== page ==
Kids in the Kitchen

Picture of child and parent cooking

Thinking of getting your kids started in the kitchen? Children can begin helping in the kitchen as early as age two, and before this, can be worn in a sling when preparing cold foods or can watch from a highchair. Getting children in the kitchen as early as possible can have major benefits for both kids and their families. Not only do children learn food skills, but they can also learn what it means to eat healthy and how to put together a balanced meal. For picky eaters, cooking encourages children to try new foods. For the youngest kids, helping in the kitchen develops fine motor skills, and helps with learning math and reading. It can be messy, but with some patience, letting your kid chef help you cook can help your child grow and spend quality time with family.

Safety First
There are many ways that children and toddlers, can play kid chef and help you in the kitchen. Safety is the main priority and children should be taught the following when starting to cook:
  • Hygiene: teach children to wash their hands before and after cooking, after touching their face, and after touching raw meat or eggs (TIP: sing Happy Birthday two times when washing hands)
  • Clothing: teach children to avoid wearing baggy clothes while cooking and to tie up long hair
  • Cooking Station: teach children to start and finish with a clean workstation
  • Cross-Contamination: explain to children that raw meat and eggs can make them sick and should be separated from other foods. Also, any food that touches the floor should be composted
  • Appliances and Tools: teach children which items in the kitchen get hot or are sharp and should not be touched unless they are given permission and an adult is present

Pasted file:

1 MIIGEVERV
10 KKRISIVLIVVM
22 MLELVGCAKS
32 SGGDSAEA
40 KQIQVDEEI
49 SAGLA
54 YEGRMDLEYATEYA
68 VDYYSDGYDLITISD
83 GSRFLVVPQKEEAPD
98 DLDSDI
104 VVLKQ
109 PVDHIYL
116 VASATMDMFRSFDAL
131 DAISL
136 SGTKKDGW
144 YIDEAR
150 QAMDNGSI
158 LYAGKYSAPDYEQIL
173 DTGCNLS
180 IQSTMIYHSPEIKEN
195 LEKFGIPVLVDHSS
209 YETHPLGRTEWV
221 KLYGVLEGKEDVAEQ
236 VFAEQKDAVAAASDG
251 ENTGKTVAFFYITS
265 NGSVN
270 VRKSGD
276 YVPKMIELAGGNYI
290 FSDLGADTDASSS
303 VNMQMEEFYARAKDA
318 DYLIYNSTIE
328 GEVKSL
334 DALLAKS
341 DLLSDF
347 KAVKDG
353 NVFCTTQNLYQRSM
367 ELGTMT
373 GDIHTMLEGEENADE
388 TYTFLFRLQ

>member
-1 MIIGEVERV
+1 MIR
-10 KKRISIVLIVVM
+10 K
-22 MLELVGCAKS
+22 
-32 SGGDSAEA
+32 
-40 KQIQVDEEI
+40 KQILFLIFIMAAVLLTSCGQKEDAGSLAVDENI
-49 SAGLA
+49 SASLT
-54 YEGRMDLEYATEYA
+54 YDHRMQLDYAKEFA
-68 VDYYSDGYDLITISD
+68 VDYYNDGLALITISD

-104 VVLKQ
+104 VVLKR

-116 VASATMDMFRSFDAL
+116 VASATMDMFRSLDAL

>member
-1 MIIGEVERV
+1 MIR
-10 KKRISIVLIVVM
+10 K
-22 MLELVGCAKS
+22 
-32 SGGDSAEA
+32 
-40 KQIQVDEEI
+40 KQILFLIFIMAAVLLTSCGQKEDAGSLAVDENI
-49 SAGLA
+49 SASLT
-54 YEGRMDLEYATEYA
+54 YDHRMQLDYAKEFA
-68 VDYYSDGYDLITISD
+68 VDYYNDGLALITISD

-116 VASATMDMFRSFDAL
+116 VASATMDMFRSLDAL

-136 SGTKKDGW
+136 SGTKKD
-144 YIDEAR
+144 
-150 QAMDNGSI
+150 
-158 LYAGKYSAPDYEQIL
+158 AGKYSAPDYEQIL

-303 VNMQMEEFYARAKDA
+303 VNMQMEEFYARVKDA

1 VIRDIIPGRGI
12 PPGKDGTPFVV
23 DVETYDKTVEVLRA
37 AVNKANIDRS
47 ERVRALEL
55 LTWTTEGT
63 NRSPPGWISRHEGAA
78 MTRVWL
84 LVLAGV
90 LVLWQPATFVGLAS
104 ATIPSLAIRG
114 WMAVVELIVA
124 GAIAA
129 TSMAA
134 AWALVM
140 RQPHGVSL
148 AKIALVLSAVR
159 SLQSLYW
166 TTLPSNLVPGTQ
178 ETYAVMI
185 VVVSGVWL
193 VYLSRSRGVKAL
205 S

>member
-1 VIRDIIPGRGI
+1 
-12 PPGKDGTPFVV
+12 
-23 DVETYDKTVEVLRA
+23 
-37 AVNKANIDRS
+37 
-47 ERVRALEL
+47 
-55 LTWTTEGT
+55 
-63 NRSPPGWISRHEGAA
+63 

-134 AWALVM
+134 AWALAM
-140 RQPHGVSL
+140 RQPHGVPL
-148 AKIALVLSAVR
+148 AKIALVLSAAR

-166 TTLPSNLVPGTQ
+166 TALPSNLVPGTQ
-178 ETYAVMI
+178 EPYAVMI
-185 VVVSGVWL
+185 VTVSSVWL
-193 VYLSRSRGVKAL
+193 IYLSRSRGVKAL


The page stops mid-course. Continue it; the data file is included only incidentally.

Does your child have an allergy and you’re not sure what they can help cook? Book a virtual cooking class for kids with our registered dietitian and chef who will accommodate special dietary needs!

Picture of child cracking eggs

How Can my Child Help?
The following list includes ways that your child can help cook in the kitchen based on their age. Children can continue to use and build on each skill. Some children may be able to complete more mature tasks while others may be unable to complete the suggested tasks for their age group. Do not be concerned as this list is only a guide and kids develop skills at different rates. Always use your own judgement when deciding what tasks your child can safely manage.
2-3 Years of Age
At this age, children can be eager to help and see what you are doing in the kitchen. These kids are developing their fine motor skills and require lots of supervision. Let them explore sight, touch, smell, taste, and sound. Children 2-3 can:

  • Wash produce
  • Count ingredients
  • Add ingredients (Tip: measure for them and help guide ingredients into the bowl if needed)
  • Squeeze lemons and limes (Tip: microwave citrus for 20-30 seconds and roll on the counter before juicing)
  • Pick herbs off stems
  • Spread sauces and sprinkle seasonings
  • Put muffin cups in muffin tins
  • Use cookie cutters to cut dough
  • Decorate and garnish

Picture of child washing produce

3-4 Years of Age
Children 3-4 years-old are continuing to develop their fine motor skills but can complete slightly more detailed tasks. Children 3-4 can:

  • Mix ingredients
  • Whisk eggs
  • Knead dough
  • Grease pans
  • Mash potatoes or bananas (Tip: place peeled bananas in a closed plastic bag to mash with your hands!)
  • Fill muffin trays and cake pans with batter

4-6 Years of Age
Children 4-6 years-old can start to get picky and helping cook their meals may encourage them to try it. These kids are ready to use more tools in the kitchen. Children 4-6 can: